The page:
Director of I, Daniel Blake receives Sheffield Hallam Honorary Doctorate

21st November 2016

Legendary British director Ken Loach has received an Honorary Doctorate from Sheffield Hallam University.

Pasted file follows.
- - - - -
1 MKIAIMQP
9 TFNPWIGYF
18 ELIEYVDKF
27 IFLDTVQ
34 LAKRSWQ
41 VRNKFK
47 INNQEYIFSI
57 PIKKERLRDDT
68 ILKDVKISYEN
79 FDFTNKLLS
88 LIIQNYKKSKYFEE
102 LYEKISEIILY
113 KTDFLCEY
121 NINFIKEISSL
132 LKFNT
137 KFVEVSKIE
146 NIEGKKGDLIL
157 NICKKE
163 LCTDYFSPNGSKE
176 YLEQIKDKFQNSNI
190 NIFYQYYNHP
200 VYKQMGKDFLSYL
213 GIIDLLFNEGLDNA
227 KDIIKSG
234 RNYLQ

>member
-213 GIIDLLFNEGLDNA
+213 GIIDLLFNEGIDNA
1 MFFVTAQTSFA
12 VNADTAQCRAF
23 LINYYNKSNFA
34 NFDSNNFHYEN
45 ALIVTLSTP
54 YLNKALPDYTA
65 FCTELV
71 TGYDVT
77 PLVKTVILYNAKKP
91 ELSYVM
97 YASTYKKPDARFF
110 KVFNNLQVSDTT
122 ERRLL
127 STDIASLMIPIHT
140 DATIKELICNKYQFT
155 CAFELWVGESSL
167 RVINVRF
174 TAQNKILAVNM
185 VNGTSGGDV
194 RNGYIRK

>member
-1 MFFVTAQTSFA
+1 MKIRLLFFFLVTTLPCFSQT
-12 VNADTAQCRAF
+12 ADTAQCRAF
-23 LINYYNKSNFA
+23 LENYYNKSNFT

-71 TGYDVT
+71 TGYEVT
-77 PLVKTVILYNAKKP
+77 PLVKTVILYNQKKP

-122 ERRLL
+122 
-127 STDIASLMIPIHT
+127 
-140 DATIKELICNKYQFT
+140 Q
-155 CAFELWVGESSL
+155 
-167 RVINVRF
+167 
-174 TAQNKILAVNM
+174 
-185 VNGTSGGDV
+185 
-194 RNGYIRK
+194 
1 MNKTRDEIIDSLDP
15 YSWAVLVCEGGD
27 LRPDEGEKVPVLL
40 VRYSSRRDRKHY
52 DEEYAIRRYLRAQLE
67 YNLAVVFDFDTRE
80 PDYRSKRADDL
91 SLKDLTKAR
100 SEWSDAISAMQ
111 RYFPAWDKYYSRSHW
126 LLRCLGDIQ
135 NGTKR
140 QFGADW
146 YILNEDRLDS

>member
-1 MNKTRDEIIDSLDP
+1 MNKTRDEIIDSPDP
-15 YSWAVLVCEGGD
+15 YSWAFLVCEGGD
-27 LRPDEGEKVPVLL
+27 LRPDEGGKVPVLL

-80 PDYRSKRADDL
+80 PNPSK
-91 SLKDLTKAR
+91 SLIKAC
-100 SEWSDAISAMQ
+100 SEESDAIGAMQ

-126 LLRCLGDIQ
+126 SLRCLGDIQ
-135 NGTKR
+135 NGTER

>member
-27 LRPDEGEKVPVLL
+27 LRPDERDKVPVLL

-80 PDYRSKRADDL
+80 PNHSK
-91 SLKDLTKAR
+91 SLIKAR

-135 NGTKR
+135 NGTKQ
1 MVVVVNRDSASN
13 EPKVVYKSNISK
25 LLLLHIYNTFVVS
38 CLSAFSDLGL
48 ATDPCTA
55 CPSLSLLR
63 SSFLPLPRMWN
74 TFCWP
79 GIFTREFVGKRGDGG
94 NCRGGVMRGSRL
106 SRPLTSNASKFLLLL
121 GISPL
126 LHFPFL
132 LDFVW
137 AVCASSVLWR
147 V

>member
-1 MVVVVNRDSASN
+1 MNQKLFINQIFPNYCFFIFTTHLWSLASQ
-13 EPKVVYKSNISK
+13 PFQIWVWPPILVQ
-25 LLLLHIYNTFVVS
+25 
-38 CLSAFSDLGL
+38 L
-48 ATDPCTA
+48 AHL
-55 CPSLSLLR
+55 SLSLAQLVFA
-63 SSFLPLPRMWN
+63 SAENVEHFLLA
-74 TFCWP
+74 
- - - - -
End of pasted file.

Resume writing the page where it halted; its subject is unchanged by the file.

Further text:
Before attending the ceremony, the I, Daniel Blake director met film making students and academics from the University, discussing his career and experience of more than 50 years within the industry and passed on advice to the budding film makers. Upon collecting his award, Ken said: "It's very kind of the University - it's probably a better degree than the one I actually got, which was a rather poor third so it's an improvement on that! "Meeting people at the start of their working life is always quite touching because you can see their hope and apprehension and you can't help but wish them all the best." MA Film Making student Emily Howes, who graduated in the same ceremony as Ken, said: "It was great to have the opportunity to meet Ken in such an intimate setting and to have the chance to chat to him. He was very humble and it was a lovely experience to have. It was great to learn how he works with actors and the casting team when developing his films." Addressing graduands from the faculty of Arts, Computing, Engineering and Science at the ceremony in Sheffield City Hall, he said: "The world today is very different from when I graduated. Those graduating today face a difficult unstable world with challenges and insecurity ahead caused by previous generations." "My advice to film students is for them to do the rubbish projects when starting out. Don't spend a year trying to find the perfect film. Learn the craft on those jobs and the good jobs will follow. But it's not a career for the fainthearted." Ken is one of Britain's foremost filmmakers, with a career spanning more than half a century. One of his most well remembered films, Kes, tells the story of a troubled boy from South Yorkshire and his kestrel, and is based on the novel A Kestrel for a Knave by Barry Hines. Ken's latest film, I, Daniel Blake, has received immense critical acclaim for its portrayal of a disabled man struggling with the welfare state and was recently referenced in Prime Minister's Questions in Parliament alongside research by Hallam's Centre for Regional Economic and Social Research (CRESR). Ken was nominated for his Honorary Doctorate by academic staff for his contribution to filmmaking and the arts.

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